In this article I will show you how to share your Exchange Server 2003 SMTP Namespace with another Messaging System. SMTP Namespace Sharing may be necessary when a merger occurs or if you only want to share the SMTP Namespace with a foreign system.
Let us assume that for this article you have two Enterprises, each with their own Exchange Organization. These two Organizations come together through a merger and would like to share the SMTP Namespace for a short period of time until both Messaging systems are migrated to a single Exchange organization.
I will explain the three possible scenarios when dealing with SMTP Namespace sharing and authorized and non-authorized domains.
The three scenarios for sharing/receiving e-mail messages from Internet SMTP domains are:
- SMTP Domains that are local for your Exchange Organization
- SMTP Domains that are not local for your Exchange Organization
- SMTP Domains that are shared between your Exchange Organization and another SMTP System
SMTP Domains that are local for your Exchange Organization
You must configure the Recipient Policy on Exchange Server to determine which SMTP domain Exchange Server is responsible for. This process is called Authoritative.
The configured SMTP domain is then responsible for all mail delivery to the specified address.
Figure 1: Authoritative SMTP Domain in Exchange
If you want to accept e-mail messages for the domain it-training-grote.de you must create a recipient policy that includes the it-training-grote.de address space as one address space and you also have to make sure that you tick the checkbox “This Exchange Organization is responsible for all mail delivery to this address”. Now Exchange accepts e-mail messages for the domain listed in the Recipient Policy.
SMTP Domains that are not local for your Exchange Organization
One other option in Exchange Server 2003 is SMTP domains that are not local in your Exchange Organization. In this scenario Exchange Server accepts E-Mail messages for another part of your company or for another company and routes these e-mails to the Organizations. This scenario can be used when you have just acquired another company and you want to let the messages flow through your Exchange Organization.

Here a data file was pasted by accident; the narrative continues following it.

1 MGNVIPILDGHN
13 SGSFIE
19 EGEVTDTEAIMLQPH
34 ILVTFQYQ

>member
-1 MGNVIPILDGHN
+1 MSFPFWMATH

First you must create a Recipient Policy for the new e-mail domain but you must be sure that the checkbox “This Exchange Organization is responsible for all mail delivery to this address” is not activated. A Recipient Policy with the Checkbox cleared is called nonauthoritative.
Next you must create an SMTP Connector for the e-mail Domain and then select the “Allow Messages to be relayed to this domain” check box on the Address Space tab in the Connector properties.
Figure 2: Allow Messages to be relayed to these domains
The Source Bridgehead servers that you specify on the SMTP connector are the Bridgehead servers that accept e-mails for this domain.
SMTP Domains that are shared between your Exchange Organization and another SMTP System
Now I’m going to explain the main reason for this article: how to share the SMTP Namespace with another Messaging System. There are two solutions to our problem.
By default Exchange Server 2003 is authoritative for every SMTP Address space in the Recipient Policies where the Checkbox “This Exchange Organization is responsible for all mail delivery to this address” is activated.
To see if an SMTP address space is authoritative, follow these steps:
- Start Exchange System Manager, click Recipients, and then click Recipient Policies.
- Right-click Default Policy or any other created Policy, and then click Properties.
- Click the E-Mail Addresses tab.
- Click SMTP and then click Edit.
- Check if the Checkbox “This Exchange Organization is responsible for all mail delivery to this address” is activated or not
If the checkbox is selected, than Exchange Server is authoritative for that address space. If this checkbox is not selected, this Exchange organization is not authoritative for that e-mail address space.
When a message arrives, Exchange Server 2003 tries to find the destination address in the Active Directory database. If Exchange Server cannot find the destination address in Active Directory and Exchange Server is not the authoritative, Exchange checks the Exchange connectors and the local DNS for a match and delivers the mail when it finds a corresponding address space.